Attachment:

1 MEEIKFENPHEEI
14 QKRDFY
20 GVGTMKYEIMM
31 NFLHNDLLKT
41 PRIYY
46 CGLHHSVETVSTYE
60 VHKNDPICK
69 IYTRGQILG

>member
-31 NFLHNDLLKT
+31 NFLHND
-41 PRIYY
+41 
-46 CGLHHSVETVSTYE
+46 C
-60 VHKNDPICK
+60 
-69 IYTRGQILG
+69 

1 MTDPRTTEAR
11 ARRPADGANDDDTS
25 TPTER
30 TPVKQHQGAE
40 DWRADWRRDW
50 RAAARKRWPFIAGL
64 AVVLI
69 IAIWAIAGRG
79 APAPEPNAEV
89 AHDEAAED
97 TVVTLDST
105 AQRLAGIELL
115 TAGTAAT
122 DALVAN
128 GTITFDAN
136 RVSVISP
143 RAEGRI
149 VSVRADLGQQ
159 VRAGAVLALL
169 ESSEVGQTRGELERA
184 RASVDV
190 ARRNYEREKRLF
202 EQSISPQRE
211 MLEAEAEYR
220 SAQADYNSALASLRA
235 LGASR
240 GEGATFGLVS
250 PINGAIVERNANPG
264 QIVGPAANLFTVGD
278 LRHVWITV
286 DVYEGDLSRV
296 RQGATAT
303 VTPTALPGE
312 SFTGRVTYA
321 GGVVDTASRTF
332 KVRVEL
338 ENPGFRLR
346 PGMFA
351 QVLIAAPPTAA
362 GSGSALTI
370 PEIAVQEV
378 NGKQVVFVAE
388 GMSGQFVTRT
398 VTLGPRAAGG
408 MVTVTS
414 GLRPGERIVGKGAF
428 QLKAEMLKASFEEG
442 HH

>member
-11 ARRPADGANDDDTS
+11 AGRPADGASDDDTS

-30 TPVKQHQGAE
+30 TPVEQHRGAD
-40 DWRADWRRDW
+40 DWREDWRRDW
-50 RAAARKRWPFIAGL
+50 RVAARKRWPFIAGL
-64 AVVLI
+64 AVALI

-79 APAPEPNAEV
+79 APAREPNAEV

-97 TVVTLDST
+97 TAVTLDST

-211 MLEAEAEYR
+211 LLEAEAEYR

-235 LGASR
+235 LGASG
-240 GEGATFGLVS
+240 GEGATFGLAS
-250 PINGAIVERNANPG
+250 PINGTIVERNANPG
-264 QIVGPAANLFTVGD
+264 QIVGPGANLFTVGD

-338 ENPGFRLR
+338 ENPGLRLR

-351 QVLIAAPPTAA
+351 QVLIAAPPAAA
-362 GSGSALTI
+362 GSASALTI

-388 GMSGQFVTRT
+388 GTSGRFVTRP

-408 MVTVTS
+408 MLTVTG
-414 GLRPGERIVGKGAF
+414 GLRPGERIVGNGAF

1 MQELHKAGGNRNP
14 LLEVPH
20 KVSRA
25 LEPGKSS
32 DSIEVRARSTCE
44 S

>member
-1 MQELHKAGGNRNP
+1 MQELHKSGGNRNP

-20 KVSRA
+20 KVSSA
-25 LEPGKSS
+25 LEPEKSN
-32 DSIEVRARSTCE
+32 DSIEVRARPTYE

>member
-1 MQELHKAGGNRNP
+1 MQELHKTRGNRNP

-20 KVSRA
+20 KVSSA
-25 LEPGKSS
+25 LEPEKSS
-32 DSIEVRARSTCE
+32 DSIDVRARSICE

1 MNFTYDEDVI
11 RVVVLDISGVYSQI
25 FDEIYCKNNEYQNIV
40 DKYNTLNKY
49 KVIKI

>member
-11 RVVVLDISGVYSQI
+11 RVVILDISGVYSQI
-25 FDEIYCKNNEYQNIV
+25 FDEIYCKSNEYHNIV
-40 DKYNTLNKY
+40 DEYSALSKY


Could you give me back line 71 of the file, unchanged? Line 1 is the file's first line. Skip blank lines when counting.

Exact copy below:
-30 TPVKQHQGAE